“Stratford-super-Avon”: Sir William Dugdale’s “Antiquities of Warwickshire”

Warwickshire is particularly fortunate to have Sir William Dugdale’s county history, Antiquities of Warwickshire, first published in one volume in 1656. The early seventeenth century was a time of increasing interest in local history studies, assisted...
From: Finding Shakespeare on 8 Oct 2014

Warwickshire farmers are faced with the ‘new woman’ in 1916

 With conscription beginning in 1916, a shortage of male workers meant Warwickshire farmers had to consider other options, including hiring women. This series of blogs supports a new exhibition at Hall’s Croft: ‘Cry Havoc! and let slip...
From: Finding Shakespeare on 2 Sep 2014

Going to War – extracts from Harry Fox’s diary

In his diary, Corporal Harry Fox describes the early days of the First World War, when soldiers were mobilising. This series of blogs supports a new exhibition at Hall’s Croft: ‘Cry Havoc! and let slip the dogs of war’ – The First...
From: Finding Shakespeare on 5 Aug 2014

Shakespeare’s World in 100 Objects: Number 94, an Empire in a book

Today’s post is by Alexandra Hewitt, who is studying for the MA in Renaissance, Reformation and Early Modern Studies at the University of Birmingham. A map of Warwickshire by John Speed, 1611 “They say he is already in the Forest of Arden, and a many...
From: Finding Shakespeare on 4 Mar 2014

Fact or fiction: Shakespeare at Charlecote

E W Haslehust’s painting of the gatehouse at Charlecote House There are many legends about Shakespeare’s life, but none is more compelling than that linking him with Charlecote Park, near Stratford-upon-Avon. Local historian Dr Robert Bearman...
From: The Shakespeare blog on 3 Mar 2014

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Notes on Post Tags Search

By default, this searches for any categories containing your search term: eg, Tudor will also find Tudors, Tudor History, etc. Check the 'exact' box to restrict searching to categories exactly matching your search. All searches are case-insensitive.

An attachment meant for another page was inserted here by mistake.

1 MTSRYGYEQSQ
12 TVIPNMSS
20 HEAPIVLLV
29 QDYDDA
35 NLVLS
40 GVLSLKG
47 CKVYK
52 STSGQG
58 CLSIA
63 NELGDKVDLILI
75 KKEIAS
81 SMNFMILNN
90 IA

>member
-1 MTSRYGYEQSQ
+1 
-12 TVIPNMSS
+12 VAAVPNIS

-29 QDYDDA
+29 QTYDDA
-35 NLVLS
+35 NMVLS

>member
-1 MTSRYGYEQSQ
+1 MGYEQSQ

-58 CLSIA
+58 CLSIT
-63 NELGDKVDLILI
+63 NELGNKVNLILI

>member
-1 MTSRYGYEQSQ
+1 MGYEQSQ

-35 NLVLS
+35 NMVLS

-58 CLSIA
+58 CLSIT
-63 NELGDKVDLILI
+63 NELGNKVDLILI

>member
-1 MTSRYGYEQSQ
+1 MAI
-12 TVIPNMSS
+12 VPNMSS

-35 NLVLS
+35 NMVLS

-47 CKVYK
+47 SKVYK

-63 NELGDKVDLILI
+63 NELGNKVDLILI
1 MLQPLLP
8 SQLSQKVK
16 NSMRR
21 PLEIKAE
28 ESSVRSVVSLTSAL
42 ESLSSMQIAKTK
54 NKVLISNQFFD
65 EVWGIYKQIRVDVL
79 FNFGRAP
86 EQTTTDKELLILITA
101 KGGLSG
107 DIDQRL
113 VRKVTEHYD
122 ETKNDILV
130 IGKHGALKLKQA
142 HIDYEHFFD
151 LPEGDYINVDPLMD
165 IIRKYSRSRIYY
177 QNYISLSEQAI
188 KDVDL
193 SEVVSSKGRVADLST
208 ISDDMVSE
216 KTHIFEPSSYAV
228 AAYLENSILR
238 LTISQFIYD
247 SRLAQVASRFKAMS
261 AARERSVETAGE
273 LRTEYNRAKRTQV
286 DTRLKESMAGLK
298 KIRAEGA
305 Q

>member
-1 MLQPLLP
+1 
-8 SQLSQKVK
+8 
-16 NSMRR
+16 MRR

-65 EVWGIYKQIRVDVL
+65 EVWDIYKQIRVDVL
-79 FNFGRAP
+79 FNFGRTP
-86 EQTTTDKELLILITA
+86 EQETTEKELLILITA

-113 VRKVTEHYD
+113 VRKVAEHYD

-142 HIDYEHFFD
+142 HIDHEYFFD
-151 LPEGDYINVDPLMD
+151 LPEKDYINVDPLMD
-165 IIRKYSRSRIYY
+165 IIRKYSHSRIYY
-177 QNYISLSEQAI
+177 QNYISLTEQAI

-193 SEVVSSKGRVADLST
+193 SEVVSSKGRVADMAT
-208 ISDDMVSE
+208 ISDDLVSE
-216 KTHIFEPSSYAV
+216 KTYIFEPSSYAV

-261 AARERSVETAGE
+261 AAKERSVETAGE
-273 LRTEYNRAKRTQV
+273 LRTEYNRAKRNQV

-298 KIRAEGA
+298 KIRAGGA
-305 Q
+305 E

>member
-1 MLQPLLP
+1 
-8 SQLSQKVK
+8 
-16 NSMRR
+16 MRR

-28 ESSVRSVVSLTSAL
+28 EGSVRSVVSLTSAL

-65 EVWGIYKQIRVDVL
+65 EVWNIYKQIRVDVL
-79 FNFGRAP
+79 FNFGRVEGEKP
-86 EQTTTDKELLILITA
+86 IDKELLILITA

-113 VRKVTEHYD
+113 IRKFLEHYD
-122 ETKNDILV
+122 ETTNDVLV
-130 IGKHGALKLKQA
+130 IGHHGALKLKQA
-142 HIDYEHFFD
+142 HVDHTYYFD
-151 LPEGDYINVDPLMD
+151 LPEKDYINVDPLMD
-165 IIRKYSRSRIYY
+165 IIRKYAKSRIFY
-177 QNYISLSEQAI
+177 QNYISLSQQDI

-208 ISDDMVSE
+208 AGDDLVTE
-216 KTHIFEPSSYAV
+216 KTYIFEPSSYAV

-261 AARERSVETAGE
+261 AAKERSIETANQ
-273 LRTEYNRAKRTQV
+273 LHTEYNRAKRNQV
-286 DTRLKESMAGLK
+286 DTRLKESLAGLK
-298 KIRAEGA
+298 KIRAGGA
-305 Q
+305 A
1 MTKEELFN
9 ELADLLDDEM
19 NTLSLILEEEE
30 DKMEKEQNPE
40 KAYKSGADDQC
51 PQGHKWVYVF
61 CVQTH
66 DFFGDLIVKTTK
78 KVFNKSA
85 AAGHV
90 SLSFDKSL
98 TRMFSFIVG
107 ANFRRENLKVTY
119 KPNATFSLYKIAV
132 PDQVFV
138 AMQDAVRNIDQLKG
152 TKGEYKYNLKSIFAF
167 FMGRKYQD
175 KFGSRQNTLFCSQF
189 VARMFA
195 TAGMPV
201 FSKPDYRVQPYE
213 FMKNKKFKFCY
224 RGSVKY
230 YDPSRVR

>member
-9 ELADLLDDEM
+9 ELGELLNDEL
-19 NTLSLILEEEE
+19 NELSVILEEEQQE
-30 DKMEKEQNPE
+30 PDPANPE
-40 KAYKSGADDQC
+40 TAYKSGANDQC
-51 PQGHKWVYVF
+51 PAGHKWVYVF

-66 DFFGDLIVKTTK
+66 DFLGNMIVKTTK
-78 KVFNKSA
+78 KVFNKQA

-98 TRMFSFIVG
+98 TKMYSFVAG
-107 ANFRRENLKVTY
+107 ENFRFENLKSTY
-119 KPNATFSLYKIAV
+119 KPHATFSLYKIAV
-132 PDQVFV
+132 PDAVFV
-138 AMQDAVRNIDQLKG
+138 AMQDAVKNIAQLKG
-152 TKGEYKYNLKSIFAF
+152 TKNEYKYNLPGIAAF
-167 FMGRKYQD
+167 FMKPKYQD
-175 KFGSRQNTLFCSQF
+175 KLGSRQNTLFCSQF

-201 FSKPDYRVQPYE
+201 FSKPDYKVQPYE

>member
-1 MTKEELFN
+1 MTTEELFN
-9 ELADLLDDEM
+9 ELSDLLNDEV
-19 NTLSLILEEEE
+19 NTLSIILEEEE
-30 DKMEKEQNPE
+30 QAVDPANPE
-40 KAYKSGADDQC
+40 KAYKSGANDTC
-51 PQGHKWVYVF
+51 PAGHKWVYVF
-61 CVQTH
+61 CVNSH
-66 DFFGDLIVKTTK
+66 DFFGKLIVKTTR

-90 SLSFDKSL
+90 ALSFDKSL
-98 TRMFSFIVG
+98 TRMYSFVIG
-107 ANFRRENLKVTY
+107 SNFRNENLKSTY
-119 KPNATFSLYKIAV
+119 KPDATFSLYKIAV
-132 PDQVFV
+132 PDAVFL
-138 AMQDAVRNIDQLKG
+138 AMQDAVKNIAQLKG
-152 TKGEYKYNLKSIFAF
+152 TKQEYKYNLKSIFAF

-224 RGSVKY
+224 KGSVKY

This is a search for tags/categories assigned to blog posts by their authors. The terminology used for post tags varies across different blog platforms, but WordPress tags and categories, Blogspot labels, and Tumblr tags are all included.

This search feature has a number of purposes:

1. to give site users improved access to the content EMC has been aggregating since August 2012, so they can look for bloggers posting on topics they're interested in, explore what's happening in the early modern blogosphere, and so on.

2. to facilitate and encourage the proactive use of post categories/tags by groups of bloggers with shared interests. All searches can be bookmarked for reference, making it possible to create useful resources of blogging about specific news, topics, conferences, etc, in a similar fashion to Twitter hashtags. Bloggers could agree on a shared tag for posts, or an event organiser could announce one in advance, as is often done with Twitter hashtags.

Caveats and Work in Progress

This does not search post content, and it will not find any informal keywords/hashtags within the body of posts.

If EMC doesn't find any <category> tags for a post in the RSS feed it is classified as uncategorized. These and any <category> 'uncategorized' from the feed are omitted from search results. (It should always be borne in mind that some bloggers never use any kind of category or tag at all.)

This will not be a 'real time' search, although EMC updates content every few hours so it's never very far behind events.

The search is at present quite basic and limited. I plan to add a number of more sophisticated features in the future including the ability to filter by blog tags and by dates. I may also introduce RSS feeds for search queries at some point.

Constructing Search Query URLs

If you'd like to use an event tag, it's possible to work out in advance what the URL will be, without needing to visit EMC and run the search manually (though you might be advised to check it works!). But you'll need to use URL encoding as appropriate for any spaces or punctuation in the tag (so it might be a good idea to avoid them).

This is the basic structure:

http://emc.historycarnival.org/searchcat?s={search term or phrase}

For example, the URL for a simple search for categories containing London:

http://emc.historycarnival.org/searchcat?s=london

The URL for a search for the exact category Gunpowder Plot:

http://emc.historycarnival.org/searchcat?s=Gunpowder%20Plot&exact=on

In this more complex URL, %20 is the URL encoding for a space between words and &exact=on adds the exact category requirement.

I'll do my best to ensure that the basic URL construction (searchcat?s=...) is stable and persistent as long as the site is around.